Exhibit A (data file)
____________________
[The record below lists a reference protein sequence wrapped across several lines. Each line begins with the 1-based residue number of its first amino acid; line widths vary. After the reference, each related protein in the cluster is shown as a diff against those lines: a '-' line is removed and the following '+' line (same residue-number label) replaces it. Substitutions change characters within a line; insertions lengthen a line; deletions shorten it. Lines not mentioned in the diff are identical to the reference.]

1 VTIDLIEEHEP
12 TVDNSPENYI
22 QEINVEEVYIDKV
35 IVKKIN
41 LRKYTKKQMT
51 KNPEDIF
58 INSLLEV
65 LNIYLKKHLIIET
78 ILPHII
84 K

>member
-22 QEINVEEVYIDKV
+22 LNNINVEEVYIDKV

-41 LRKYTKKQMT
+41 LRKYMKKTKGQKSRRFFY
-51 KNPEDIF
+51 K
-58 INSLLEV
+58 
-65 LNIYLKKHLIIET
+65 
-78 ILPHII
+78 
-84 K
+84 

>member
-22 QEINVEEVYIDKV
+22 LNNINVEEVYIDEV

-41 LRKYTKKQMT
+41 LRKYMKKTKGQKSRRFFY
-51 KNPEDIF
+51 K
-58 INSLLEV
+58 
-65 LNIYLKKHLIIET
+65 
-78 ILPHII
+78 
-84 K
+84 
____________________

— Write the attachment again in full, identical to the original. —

[The record below lists a reference protein sequence wrapped across several lines. Each line begins with the 1-based residue number of its first amino acid; line widths vary. After the reference, each related protein in the cluster is shown as a diff against those lines: a '-' line is removed and the following '+' line (same residue-number label) replaces it. Substitutions change characters within a line; insertions lengthen a line; deletions shorten it. Lines not mentioned in the diff are identical to the reference.]

1 VTIDLIEEHEP
12 TVDNSPENYI
22 QEINVEEVYIDKV
35 IVKKIN
41 LRKYTKKQMT
51 KNPEDIF
58 INSLLEV
65 LNIYLKKHLIIET
78 ILPHII
84 K

>member
-22 QEINVEEVYIDKV
+22 LNNINVEEVYIDKV

-41 LRKYTKKQMT
+41 LRKYMKKTKGQKSRRFFY
-51 KNPEDIF
+51 K
-58 INSLLEV
+58 
-65 LNIYLKKHLIIET
+65 
-78 ILPHII
+78 
-84 K
+84 

>member
-22 QEINVEEVYIDKV
+22 LNNINVEEVYIDEV

-41 LRKYTKKQMT
+41 LRKYMKKTKGQKSRRFFY
-51 KNPEDIF
+51 K
-58 INSLLEV
+58 
-65 LNIYLKKHLIIET
+65 
-78 ILPHII
+78 
-84 K
+84 